sewmoni

Sewing Tip: Measurements

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Measurements are not only the foundation for choosing patterns and correct sizing, but they are also the foundation for pattern making and should be taken accurately to insure a good fit. 

Measurement Preparation: 
- When taking measurements, measure over a lightweight dress or slip wearing the same undergarments you will be wearing with the piece you’re making.
- Tie a string or ribbon around your waist for a reference point as well.  

Measuring Tips:
- When measuring lengths, make sure the measuring tape is perpendicular to the floor
- When measuring widths around your body, make sure the measuring tape is parallel to the floor
- When measuring around your body, make sure the tape is comfortably close to body, but not tight. This will insure an accurate measurement.

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Important measurements:
Bust: Measure around the fullest part (holding measuring tape firmly but not tightly)
Waist: Measure around smallest art of your waist (where the string is tied)
Center front bodice length: Measure the center front from the base of the neck to the waistline
Center back bodice length: Measure the center back from the base of the neck to the waistline
Hips: Measure around the fullest part of your hips (including your bottom)
Thighs: Measure around the fullest part of your thighs
- Skirt Length: Measure from waistline (or where waistband will be) to correct length.  Measure at center front, center back, right side and left side

Take these measurements down in notebook that you can keep on hand when you go shopping for patterns or when you are drafting your own. It saves time and will help you get a great fit!


Happy Sewing!

-Katie

I’m getting ready to design a my first fabric instillation and the hardest part is picking a fabric for it. You’d think that since it’s a fabric instillation, I would already have an idea but in true Moni Fashion I don’t. My design process typically flows like this:

*I have a thought in my head and write it down

*I go to my binder of swipes and to see if I can find images that relate to what I’m envisioning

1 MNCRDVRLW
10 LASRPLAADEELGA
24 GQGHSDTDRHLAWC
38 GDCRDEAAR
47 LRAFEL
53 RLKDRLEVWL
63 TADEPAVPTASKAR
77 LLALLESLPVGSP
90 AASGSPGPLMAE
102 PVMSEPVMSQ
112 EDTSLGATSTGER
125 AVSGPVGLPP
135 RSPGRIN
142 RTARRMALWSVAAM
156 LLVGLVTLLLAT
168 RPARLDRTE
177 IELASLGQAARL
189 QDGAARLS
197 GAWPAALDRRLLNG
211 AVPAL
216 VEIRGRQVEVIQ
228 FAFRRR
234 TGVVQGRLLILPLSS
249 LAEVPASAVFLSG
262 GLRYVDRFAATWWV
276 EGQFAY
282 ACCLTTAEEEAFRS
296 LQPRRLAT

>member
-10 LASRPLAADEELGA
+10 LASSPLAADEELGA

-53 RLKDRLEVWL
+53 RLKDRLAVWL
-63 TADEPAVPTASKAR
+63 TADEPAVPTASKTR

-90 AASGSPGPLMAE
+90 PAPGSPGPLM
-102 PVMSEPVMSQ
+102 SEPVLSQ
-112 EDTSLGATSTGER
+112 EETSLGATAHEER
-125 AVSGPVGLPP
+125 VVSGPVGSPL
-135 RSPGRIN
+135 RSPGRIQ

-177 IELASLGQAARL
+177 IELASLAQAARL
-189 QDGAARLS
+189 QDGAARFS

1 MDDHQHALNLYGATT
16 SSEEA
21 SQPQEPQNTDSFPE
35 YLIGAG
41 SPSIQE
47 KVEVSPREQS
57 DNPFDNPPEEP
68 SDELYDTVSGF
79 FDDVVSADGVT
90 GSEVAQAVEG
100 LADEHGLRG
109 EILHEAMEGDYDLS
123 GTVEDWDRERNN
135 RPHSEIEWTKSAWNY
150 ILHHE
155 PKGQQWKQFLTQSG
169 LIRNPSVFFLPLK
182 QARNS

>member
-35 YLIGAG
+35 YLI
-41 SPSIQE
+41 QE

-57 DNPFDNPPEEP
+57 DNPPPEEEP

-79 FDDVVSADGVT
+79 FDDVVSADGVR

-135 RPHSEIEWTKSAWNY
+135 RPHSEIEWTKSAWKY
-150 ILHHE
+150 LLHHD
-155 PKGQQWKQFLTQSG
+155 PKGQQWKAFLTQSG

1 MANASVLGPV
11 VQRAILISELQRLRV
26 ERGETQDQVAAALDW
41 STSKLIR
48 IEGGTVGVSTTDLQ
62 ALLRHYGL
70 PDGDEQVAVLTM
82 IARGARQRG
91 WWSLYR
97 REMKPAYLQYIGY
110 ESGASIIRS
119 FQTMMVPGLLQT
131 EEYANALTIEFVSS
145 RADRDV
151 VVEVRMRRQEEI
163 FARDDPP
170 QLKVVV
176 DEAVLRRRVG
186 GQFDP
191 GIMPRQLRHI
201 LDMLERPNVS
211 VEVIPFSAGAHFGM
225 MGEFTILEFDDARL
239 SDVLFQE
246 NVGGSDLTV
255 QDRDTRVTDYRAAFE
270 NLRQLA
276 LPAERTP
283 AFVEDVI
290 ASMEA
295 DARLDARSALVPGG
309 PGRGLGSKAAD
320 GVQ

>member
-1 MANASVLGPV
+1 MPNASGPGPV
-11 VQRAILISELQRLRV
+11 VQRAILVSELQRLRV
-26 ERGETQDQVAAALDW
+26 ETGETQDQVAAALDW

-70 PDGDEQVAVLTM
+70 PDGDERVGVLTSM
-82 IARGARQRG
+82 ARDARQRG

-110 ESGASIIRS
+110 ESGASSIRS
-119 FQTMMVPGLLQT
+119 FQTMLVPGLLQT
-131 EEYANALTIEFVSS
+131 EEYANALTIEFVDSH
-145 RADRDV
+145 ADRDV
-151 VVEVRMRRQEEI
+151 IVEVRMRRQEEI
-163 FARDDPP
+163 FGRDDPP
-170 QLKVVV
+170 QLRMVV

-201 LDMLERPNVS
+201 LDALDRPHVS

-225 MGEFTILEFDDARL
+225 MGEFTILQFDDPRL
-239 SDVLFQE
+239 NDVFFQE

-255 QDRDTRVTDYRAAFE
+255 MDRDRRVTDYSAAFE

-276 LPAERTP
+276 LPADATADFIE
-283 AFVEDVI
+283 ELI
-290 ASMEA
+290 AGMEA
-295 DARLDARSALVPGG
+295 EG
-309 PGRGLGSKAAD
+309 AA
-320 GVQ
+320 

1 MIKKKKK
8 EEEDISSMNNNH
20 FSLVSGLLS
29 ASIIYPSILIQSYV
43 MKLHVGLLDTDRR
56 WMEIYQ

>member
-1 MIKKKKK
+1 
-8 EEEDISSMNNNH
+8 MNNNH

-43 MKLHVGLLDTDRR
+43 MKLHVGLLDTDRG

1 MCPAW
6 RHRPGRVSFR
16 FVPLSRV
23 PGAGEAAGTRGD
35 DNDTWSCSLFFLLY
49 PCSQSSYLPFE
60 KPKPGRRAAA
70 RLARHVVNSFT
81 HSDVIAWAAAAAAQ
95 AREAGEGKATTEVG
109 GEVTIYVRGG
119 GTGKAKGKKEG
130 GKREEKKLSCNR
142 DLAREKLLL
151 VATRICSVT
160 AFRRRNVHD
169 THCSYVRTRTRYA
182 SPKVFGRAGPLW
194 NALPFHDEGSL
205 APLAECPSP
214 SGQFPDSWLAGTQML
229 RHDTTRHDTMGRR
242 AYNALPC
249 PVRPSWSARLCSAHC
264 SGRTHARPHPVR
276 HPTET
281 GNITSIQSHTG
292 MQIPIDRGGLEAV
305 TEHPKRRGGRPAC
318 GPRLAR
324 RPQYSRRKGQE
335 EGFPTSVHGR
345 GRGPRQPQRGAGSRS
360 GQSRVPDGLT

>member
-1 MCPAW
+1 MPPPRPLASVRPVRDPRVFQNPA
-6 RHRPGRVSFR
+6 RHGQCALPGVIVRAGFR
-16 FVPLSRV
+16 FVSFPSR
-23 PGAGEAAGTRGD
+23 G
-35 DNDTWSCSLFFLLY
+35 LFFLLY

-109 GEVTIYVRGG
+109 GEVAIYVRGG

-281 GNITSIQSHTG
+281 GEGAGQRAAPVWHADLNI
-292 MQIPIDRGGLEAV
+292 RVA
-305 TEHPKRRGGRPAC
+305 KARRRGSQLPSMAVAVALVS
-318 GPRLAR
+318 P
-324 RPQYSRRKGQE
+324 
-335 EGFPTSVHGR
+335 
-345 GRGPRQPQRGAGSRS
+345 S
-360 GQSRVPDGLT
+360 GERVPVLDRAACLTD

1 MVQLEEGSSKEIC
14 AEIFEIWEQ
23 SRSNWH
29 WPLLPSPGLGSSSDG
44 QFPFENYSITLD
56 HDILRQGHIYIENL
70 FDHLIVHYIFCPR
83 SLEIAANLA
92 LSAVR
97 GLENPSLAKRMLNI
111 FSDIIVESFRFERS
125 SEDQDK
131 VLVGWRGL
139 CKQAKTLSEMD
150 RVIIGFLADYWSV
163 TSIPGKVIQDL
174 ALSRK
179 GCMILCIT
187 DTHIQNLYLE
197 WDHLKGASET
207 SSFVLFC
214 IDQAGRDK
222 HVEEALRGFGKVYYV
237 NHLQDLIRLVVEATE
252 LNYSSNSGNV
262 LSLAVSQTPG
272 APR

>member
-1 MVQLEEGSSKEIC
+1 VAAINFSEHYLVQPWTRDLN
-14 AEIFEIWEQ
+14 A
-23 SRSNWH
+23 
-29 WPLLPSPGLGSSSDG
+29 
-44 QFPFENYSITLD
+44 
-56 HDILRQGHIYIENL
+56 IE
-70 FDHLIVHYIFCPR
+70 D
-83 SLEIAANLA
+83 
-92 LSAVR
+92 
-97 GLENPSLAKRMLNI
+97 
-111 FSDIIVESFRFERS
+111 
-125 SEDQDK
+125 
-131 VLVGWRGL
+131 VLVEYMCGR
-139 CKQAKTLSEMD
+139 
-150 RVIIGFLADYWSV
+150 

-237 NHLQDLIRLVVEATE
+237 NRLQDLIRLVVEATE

*I talk it through with a confident, specifically my Senior Designer, Katie Mann

*I begin to make correlations between what I’m trying to relay via my art and to the fabric that is around me

The color or mood of fabric within the instillation and or art piece might change half way through the process because I’m constantly reaching to find closure with the work. Sometimes I might start off thinking “dark” but in the end, bright words, sparks of light appear, tying in textiles of brilliant rays.

It’s a true process I say and tonight, as I sit here contemplating what my fabric I should consider, I’m feeling safe with the above.

It’s simple.

It’s kind.

It’s the universe.

(Fabric pictured is designed by RK)

Textile Tuesday: Velour

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Ah velour. We all recognize it from the infamous “jumpsuit” trend that was all the rage 10 years ago. It came in all different colors-all bright-and it was appropriate for school wear, gym wear and just plain casual wear. Everybody was wearing velour, especially Miss. Britney Spears. 

We can bet that velour became popular because of its soft touch which is a lot like velvet. However, unlike velvet, velour is a stretchy knit that is easy to clean, making it ideal for workout wear. Hence the popularity of the jumpsuit. Besides clothing, velour is also used in upholstery and in drapes. This particular image is of velour embroidery thread.

So keeping sewing! Don’t be intimidated by velour’s infamous past. It can look just as tasteful as velvet and it’s easier to clean too! 

Colorado Girl
  • Colorado Girl
  • The Sumner Brothers
  • More Townes Van Zandt by The Great Unknown
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Colorado Girl / The Sumner Brothers (More Townes Van Zandt by The Great Unknown)

Because NYC decided to turn into Montana, with endless days of snow and ice, all one can do is literally site home, eat, drink and listen to music. Or at least that’s what we’ve been up to. 

In the spirit of Listening Now @ SEW Moni, here is another tune to remind you of folk rhythm and extend a bit of warmth via words of heart.

The History of the Apron

As our first craft show of the summer draws near, production has been in a bit of a frenzy in our final stretch to the finish line.  We have been washing, cutting, pressing, sewing aprons and aprons and aprons, oh my!

With the many aprons passing through my fingers, I couldn’t resist thinking about their history.  How many other women have been in the same place I am at this moment, sewing straps and pockets.  Did they create their own patterns?  What kind of fabrics and trims did these women use?

So let the search begin…

The aprons of Victorian era mimic the fashions of the day and incorporate the same fine fabrics and trims found on the intricate dresses of the day.  

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The apron made a drastic change in the 1920s reflecting the simplistic fashions of the time.  The fine fabric is no where to be seen and the trims are replaced by simple style lines and a long sash to secure the apron.  Functionality was the name of the game at the this time for aprons.

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The aprons of the 1940s and 1950s sported brightly colored printed fabrics and ric rac trimmings.  Utility and functionality still came first but with a playful twist on the design.

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all apron images from Ageless Patterns
I love looking through the pages of fashion history.  It’s both telling of the times and quite inspiring for this Brooklyn seamstress.
Happy Sewing!
-Katie